Photo/IllutrationA miniature radio microphone is fixed on the back of a bentwinged bat for the experiment. The photo was taken on May 1. (Provided by Kazuma Hase)

KYOTO--Researchers here have finally figured out why swarms of bats don't collide with each other when flying in total darkness.

Although it was well known that bats have inbuilt sonar to guide them at night and in caves, how that mechanism worked was not fully understood.

It emerges that each bat is able to modulate self-generated acoustic signals to scan their environment without signal interference.

A team at Doshisha University published its findings in Communications Biology, a journal affiliated with the British scientific magazine Nature, on May 3 in a paper titled, “Bats enhance their call identities to solve the cocktail party problem.”

The cocktail party problem refers to acoustic communication that occurs among a large group of individuals in a complex auditory scene, such as a boisterous party with multiple sounds. In the case of humans, this might involve loud music and talking.

A similar situation can occur when multiple individuals of a species use active sensing emit signals to scan the surrounding environment.

Under such circumstances, bats need to extract biologically relevant sounds from other noise and process them to avoid obstacles or to capture food, for example, in a cave. This amounts to jamming out other noise.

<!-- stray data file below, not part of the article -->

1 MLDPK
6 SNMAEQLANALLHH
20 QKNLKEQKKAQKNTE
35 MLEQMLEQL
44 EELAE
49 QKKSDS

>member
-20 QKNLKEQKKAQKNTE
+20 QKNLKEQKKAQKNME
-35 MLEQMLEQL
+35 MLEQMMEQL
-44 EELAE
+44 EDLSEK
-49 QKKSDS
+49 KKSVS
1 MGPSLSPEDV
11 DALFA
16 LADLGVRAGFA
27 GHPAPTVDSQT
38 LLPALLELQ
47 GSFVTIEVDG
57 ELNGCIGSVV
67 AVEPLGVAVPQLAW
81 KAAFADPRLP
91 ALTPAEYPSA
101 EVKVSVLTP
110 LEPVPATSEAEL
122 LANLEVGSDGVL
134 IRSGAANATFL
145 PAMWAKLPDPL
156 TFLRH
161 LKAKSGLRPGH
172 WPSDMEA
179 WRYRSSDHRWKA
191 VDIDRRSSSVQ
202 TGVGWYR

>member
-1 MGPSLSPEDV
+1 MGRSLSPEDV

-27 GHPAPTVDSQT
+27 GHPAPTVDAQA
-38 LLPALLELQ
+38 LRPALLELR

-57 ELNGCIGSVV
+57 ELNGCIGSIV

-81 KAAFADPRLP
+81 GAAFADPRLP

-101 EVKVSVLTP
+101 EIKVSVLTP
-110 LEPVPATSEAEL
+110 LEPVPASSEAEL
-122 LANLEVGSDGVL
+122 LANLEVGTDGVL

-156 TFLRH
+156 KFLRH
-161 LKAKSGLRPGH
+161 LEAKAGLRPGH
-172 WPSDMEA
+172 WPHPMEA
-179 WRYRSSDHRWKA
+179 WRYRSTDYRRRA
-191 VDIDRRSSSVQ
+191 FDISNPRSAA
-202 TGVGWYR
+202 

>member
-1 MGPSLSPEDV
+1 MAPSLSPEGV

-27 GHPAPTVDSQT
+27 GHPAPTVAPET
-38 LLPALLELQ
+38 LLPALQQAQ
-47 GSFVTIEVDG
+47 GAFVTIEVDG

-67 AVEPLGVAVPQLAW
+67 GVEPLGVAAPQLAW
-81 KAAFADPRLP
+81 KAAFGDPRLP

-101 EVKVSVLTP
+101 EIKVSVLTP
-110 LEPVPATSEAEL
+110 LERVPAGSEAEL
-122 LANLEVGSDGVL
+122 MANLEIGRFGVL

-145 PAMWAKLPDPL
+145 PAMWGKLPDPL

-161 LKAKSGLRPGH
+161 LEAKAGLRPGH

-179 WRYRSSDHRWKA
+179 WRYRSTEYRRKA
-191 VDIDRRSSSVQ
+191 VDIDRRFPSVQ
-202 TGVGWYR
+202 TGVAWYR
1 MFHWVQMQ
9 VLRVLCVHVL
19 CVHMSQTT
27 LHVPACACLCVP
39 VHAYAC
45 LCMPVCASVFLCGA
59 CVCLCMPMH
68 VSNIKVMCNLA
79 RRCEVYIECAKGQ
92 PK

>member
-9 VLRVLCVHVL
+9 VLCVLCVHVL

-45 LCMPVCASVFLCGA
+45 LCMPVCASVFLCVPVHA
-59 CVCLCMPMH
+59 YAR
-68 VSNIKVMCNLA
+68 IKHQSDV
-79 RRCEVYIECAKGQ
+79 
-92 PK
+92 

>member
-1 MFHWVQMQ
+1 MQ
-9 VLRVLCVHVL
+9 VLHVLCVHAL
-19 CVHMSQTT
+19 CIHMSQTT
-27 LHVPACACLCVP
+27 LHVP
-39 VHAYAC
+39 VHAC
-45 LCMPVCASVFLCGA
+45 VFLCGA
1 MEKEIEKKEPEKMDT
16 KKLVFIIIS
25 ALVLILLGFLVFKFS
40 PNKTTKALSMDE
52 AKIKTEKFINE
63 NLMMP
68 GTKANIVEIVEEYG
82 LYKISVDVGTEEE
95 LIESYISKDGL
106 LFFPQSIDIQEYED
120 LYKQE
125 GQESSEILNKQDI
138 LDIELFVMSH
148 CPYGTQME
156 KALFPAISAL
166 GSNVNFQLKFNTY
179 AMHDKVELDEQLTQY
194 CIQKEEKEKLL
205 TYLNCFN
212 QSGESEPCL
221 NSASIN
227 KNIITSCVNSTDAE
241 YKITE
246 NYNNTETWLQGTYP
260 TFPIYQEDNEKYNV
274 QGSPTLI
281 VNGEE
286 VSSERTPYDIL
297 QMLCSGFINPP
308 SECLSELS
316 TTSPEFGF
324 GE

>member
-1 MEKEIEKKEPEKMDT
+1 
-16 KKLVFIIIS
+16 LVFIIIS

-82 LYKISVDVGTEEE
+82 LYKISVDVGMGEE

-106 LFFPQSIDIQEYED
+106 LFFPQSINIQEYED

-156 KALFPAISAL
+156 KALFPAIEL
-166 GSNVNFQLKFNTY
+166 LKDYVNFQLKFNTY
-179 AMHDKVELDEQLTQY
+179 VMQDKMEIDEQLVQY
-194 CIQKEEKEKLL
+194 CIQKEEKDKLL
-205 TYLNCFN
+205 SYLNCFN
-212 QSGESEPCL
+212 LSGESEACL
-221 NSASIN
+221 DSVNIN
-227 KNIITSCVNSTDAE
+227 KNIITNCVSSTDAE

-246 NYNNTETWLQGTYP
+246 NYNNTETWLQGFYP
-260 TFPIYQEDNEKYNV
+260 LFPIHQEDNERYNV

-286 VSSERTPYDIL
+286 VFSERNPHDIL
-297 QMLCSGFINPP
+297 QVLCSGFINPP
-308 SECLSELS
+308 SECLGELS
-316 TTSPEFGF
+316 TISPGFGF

Bats tend to form colonies numbering hundreds and thousands. Darkness is their call to fly out into the night and forage for insects.

But they never collide with each other.

During flight, each bat emits a distinctive frequency to scan obstacles and echolocate the distance between themselves and other objects. Until now, it was not understood why their signals do not entangle.

Kazuma Hase, a graduate student at the university, and other researchers fixed a miniature radio microphone on the backs of four captive bentwinged bats to capture acoustic waves.

They found that when a single bat flies, it emits a changeless frequency. When four bats fly simultaneously, each bat emits a different frequency.

The team said the secrets of bat behavior could be applied to the development of robots being controlled en masse at the same time.

“This innate skill could be a reference in finding ways to stop robots from colliding with each other,” said Shizuko Hiryu, a professor of animal physiology and behavior at the university.